Singapore Grip. Six-part ITV series based on the novel by JG Farrell. Stars: David Morrissey, Colm Meaney, Luke Treadaway, Elizabeth Tan and others. On ITV from Sunday 13th September at 9pm, also available on the ITV Hub.

AS EVERY TV reviewer now tells us, the ‘Singapore grip’ is a slang term used to describe the sexual act in which a man remains stationary during intercourse whilst a woman clenches her vaginal muscles to pleasure the penis. In all likelihood the man would be of wealthy European decent whilst the woman would be a native of East-Asian origin.

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British students showcase Chinese language skills

Xinhua

THE REGIONAL final of the 19th Chinese Bridge Chinese Proficiency Competition in Britain was held in London on Saturday, with 10 college students taking part in the first-ever virtual contest due to the COVID-19 pandemic.

The contest for foreign college students was divided into four parts, including a knowledge quiz about China, a speech on the theme ‘One world, One family’, artistic performances and self-made two-minute videos.

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International News

Colour Revolutions: Imperialism’s ‘colourful’ trapsbroad

by Carlos Luque

COLOUR Revolutions bring no light, no glory. Many of these “revolutions” promoted as non-violent, end up enforcing their “freedom and democracy” with bombs and missiles. From the start, the makers of Colour Revolutions have had their sights on Cuba. Instructions in Gene Sharp’s manual From Dictatorship to Democracy talk about democracy, but what is proposed is the distortion of demands for human rights to serve other purposes, not to make them a reality.

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Trump’s wall of lies

by Ed Newman

ACROSS the world, there are several walls that are famous for their historical, religious or symbolic significance, such as the Great Wall of China, Hadrian’s Wall in Britain and the Wailing Wall in Jerusalem. Now we have the Wall of Lies between the USA and Mexico.

The wall’s construction began under previous administrations, but President Donald Trump promised to achieve its completion to supposedly stop the crossing of undocumented migrants from the south to the north.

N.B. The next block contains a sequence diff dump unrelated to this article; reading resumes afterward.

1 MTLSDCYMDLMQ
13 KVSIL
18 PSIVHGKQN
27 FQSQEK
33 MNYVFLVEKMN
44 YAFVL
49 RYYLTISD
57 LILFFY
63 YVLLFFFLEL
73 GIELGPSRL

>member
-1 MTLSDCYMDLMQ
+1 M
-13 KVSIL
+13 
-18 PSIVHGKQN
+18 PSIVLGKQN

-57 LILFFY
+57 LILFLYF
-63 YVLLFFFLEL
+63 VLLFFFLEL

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Book not closed on Soleimani assassination

Sputnik

IRANIAN Foreign Minister Mohammad Javad Zarif says the Islamic Republic has not closed the book on the possibility of retaliating for the US assassination of top Iranian military commander Qasem Soleimani.

“I am not in the business of making threats, but the book is not closed”, Zarif said during a Council on Foreign Relations virtual event on Monday in Tehran.

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The rule of big oil causes misery in the Middle East

by Conn Hallinan

DURING THE REIGN of the Emperor Justinian I (527–565 AD), a mysterious plague spread out of the Nile Valley to Constantinople and finished off the Roman Empire. Appearing first in China and North India, the ‘Black Death’ (Yersinia pestis) radiated throughout the Mediterranean and into Northern Europe. It may well have killed close to half the world’s population, some 50 million people.

COVID-19 is not the Black Death, but its impact may be civilisational, weakening the mighty, raising up the modest and rearranging axes of power across the globe.

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Features

Big Data and the science of manipulating the masses

by Raúl Antonio Capote

AT THE BEGINNING of the 20th century, Edward L Bernays, the publicist, journalist and inventor of the theory of public relations who is considered the father of modern propaganda and the engineering of consensus in the USA, stated in one of his texts: “The conscious and intelligent manipulation of the organised habits and opinions of the masses is an important element in democratic society. Those who manipulate this unseen mechanism of society constitute an invisible government which is the true ruling power of our country.”

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Arthur Adams: The Soviet spy who took America’s atom secrets

by Ilya Tsukanov

IN JULY 1945, US President Harry Truman informed Soviet leader Joseph Stalin that the USA had created “a new weapon of unusual destructive force”. To Truman’s surprise, Stalin “showed no special interest” in the weapon. Later, historians learned that the Soviet leader had realised the significance of the US atom bomb project before Truman himself.

In 1944, an American scientist working at the Chicago Metallurgical Laboratory under the pseudonym of ‘Martin Kemp’, Soviet codename ‘Asclepius’ (the Greek god of medicine), began providing his Soviet handlers with thousands of pages of information on the top-secret US project to build a nuclear bomb.